The company had an entire office that just handed out charitable donations each year to dozens of nonprofits here and abroad, including $5 million to the World Trade Center Memorial Foundation and $1 million to the Apollo Theater in Harlem. In 2007, employees donated $4.6 million, with the company matching those gifts, dollar for dollar. The company even had its own art curator.
Lehman won major business awards each year. Lehman was named the "most admired" securities firm in 2007. And this year, somehow, Business Week named Lehman one of the 50 best-performing companies in 2008.
Lehman's boss, Fuld, collected a number of society honors, including a 2006 Rockefeller Award from the Museum of Modern Art.
Named CEO in 1994, Fuld doubled the number of employees in the firm and led it through an impressive increase in revenue and stock value.
And, predictably, he became very rich. In testimony last month, he told the House Oversight Committee that he had made $60 million, plus another $240 million in stock that he sold. He owns a $21 million apartment in New York City, a $14 million home in Florida, a summer home in Idaho, and millions in artwork.
Fuld also waded heavily into the business of selling mortgage-backed securities to investors. You could argue that Lehman's growth precisely paralleled its increasing involvement in those types of investments.
Lehman was able to broaden its portfolio following the repeal of the Glass-Steagall Act in 1999, during the Clinton administration. The act prevented banks from investing on Wall Street, thus shielding consumers from riskier transactions. Once that protection was gone, Lehman could gamble away, and it became among the largest issuers of mortgage-backed securities. The share price had soared from its 1994 price of $5 to $86 in 2007.
Now that Lehman's stock is nearly worthless, several of the pension funds that lost their shirts investing in the mortgage-backed securities have sued Lehman for misrepresenting its financial position as things went sour.
A complaint filed by the pension fund of plasterers' union, Local 262, quotes a memorable bit of obfuscation from a Lehman spokesperson back in July 2007, when things had already started to go bad: "Rumors related to subprime exposure are unfounded."
"They were not telling the truth with regard to their exposure," says Local 262 attorney Curtis Trinko. "They were leading the investment world to believe that they were not exposed, while certain people in charge of those kind of investments had really gone deeply into it."
Representative Henry Waxman called Lehman "a company in which there was no accountability for failure." Four days before the bankruptcy, Waxman said, the Lehman board gave three executives $20 million bonuses.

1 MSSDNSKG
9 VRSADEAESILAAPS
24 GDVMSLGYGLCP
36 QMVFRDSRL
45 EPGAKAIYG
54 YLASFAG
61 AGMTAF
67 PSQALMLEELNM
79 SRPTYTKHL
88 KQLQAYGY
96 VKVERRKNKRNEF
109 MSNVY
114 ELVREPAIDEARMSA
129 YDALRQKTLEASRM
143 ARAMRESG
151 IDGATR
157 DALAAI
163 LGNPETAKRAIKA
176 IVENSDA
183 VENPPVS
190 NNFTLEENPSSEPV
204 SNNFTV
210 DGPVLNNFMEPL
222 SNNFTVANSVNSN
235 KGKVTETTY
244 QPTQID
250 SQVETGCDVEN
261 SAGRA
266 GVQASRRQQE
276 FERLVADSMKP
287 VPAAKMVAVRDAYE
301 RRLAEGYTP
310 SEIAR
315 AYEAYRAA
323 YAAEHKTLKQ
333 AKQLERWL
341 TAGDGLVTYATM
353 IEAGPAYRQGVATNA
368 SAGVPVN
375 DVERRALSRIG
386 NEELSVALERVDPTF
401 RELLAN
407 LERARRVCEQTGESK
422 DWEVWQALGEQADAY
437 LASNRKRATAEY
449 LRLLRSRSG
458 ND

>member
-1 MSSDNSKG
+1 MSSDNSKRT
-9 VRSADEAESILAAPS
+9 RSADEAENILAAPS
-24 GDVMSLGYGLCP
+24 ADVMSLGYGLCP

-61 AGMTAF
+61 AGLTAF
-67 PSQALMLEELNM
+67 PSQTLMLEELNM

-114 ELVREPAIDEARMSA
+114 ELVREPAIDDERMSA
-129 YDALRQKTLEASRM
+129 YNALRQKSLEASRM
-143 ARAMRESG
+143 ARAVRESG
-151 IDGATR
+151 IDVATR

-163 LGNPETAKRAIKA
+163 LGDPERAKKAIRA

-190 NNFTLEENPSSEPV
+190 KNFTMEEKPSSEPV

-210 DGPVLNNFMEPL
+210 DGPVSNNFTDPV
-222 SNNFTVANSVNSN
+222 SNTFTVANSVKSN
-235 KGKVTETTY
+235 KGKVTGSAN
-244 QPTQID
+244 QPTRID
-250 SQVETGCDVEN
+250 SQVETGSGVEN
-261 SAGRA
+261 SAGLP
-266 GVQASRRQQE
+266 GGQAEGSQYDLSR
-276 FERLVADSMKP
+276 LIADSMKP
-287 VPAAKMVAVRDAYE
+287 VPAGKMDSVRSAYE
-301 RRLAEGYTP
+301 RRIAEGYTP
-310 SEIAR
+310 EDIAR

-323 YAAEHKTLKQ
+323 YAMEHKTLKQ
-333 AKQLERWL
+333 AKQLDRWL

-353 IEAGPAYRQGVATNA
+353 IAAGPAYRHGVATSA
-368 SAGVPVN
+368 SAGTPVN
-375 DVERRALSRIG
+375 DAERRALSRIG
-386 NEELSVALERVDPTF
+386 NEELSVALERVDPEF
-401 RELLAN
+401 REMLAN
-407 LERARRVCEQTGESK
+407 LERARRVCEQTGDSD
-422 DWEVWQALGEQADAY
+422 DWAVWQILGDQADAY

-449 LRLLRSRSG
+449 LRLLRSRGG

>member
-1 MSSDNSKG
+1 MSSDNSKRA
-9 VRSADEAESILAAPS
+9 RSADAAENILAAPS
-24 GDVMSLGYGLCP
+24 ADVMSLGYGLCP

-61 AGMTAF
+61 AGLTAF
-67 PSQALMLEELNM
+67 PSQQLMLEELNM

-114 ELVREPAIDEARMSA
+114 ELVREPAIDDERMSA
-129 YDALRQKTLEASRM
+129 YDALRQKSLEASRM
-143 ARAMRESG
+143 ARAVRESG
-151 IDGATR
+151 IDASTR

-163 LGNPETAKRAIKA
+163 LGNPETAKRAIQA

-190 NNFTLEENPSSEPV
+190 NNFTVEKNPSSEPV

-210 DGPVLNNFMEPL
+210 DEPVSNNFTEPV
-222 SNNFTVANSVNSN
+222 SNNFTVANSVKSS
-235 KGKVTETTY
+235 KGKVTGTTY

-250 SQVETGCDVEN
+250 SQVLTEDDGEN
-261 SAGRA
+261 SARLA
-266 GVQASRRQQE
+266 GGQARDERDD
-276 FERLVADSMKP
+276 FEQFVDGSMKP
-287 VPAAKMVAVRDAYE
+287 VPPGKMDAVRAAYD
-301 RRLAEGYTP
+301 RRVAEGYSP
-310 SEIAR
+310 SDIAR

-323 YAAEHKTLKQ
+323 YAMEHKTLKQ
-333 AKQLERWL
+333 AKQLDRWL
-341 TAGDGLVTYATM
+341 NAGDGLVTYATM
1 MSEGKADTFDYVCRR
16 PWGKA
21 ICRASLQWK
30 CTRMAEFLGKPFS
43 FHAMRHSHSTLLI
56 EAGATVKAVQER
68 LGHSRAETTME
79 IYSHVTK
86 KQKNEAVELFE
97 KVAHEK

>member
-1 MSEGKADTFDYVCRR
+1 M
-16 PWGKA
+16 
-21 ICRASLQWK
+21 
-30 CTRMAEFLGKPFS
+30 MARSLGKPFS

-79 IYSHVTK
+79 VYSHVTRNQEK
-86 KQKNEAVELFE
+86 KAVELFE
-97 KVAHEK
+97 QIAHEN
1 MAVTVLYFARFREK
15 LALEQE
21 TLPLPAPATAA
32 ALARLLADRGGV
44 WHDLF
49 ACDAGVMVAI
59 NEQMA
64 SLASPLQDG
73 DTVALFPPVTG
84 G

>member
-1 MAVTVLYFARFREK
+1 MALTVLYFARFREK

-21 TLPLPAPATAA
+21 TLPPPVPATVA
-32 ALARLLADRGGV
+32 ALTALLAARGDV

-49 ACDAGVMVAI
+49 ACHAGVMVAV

Federal investigators recently issued subpoenas to a range of Lehman executives and divisions, as part of an investigation into whether the company misled investors during the year leading up to its collapse.
The demise of Lehman Brothers led predictably to a series of gauzy images: employees carting off their stuff; people mourning sentimentally about the company-that-was; nonprofits bemoaning the demise of a major sugar daddy; Fuld insisting that his tenure had been successful, and fulminating about the failure of the government to bail him out.
Even in the late '90s, however, the company was underwriting loans issued by questionable lenders. The company did a lot of the underwriting early on for loans issued by two of the more notorious lenders, Delta Funding Corp. and FAMCO, according to Josh Zinner, a lawyer with the Neighborhood Economic Development Advocacy Project.
The U.S. Justice Department sued Delta Funding in 2000 under the Fair Housing Act for a range of illegal behavior, which included charging unfairly large fees and penalties to homeowners, handing out kickbacks, and charging African-American homeowners more than whites.
In 2003, a federal jury in California held Lehman liable for helping FAMCO cheat borrowers. The jury ruled that Lehman not only knew about the fraud, but actually assisted the company in deceiving homebuyers. The jury fined FAMCO and Lehman $51 million.
Lehman also worked with United Companies Lending, which pushed scores of people toward foreclosure, especially in Philadelphia. United was investigated by federal and state authorities in Pennsylvania and Massachusetts for questionable lending practices.
Lehman was also involved with the mortgage insurance company Conseco, which was fined $27 million in 2002 for violating consumer-protection laws. In 2004, Conseco had to pay $20 million to settle an improper securities-trading case brought by the New York Attorney General and the SEC.
Lehman purchased BNC Mortgage, which gave Lehman a subsidiary that directly lent to homebuyers. And Lehman purchased the troubled Delaware Savings Bank in 1999 and changed its name to Lehman Brothers Bank. Delaware Savings had specialized in lending to homebuyers and purchasing mortgage loans.
Lehman also owned one of the largest loan-servicing companies that collect mortgage payments—the very same Aurora Loan Services that foreclosed on Grant and Christofferson.
Most folks believe that Lehman simply collected mortgages in one pot and then sold them to investors. But according to Ackelsberg, Lehman created the pot first and then went out looking for mortgages to fill it. In other words, the demand was coming from Wall Street.
"When they did a securitization and registered it, they were creating a structure that would hold mortgages that hadn't been made yet or purchased yet," Ackelsberg says.